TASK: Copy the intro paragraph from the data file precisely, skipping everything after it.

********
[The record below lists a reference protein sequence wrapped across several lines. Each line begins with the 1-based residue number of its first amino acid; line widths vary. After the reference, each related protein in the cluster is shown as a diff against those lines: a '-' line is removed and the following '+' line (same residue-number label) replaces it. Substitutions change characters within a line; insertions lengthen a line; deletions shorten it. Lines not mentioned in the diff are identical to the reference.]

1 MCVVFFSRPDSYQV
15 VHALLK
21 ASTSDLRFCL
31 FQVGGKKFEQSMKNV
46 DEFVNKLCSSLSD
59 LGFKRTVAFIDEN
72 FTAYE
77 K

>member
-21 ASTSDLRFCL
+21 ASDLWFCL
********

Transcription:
[The record below lists a reference protein sequence wrapped across several lines. Each line begins with the 1-based residue number of its first amino acid; line widths vary. After the reference, each related protein in the cluster is shown as a diff against those lines: a '-' line is removed and the following '+' line (same residue-number label) replaces it. Substitutions change characters within a line; insertions lengthen a line; deletions shorten it. Lines not mentioned in the diff are identical to the reference.]